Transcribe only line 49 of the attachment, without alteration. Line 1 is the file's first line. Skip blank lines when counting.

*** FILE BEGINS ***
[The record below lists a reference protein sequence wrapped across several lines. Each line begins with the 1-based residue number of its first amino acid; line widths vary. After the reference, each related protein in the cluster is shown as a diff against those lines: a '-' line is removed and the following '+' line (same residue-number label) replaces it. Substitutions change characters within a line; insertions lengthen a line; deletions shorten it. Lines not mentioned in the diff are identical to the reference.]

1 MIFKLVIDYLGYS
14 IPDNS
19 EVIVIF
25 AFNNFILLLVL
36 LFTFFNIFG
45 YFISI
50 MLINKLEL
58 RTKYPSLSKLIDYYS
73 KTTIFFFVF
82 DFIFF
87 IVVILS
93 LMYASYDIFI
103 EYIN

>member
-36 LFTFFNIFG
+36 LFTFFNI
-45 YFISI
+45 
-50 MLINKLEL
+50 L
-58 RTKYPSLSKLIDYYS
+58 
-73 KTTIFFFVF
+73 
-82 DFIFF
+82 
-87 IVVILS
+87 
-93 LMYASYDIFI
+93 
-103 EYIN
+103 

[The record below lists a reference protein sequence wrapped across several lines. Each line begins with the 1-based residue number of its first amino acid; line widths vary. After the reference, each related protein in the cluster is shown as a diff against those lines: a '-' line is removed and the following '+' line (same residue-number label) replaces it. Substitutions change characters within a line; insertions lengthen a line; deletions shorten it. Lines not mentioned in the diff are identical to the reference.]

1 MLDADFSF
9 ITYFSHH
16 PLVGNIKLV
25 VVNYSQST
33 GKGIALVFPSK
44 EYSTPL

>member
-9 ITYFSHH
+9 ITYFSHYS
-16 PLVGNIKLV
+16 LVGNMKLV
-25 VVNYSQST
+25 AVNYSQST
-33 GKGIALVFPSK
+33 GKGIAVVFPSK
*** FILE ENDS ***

+33 GKGIAVVFPSK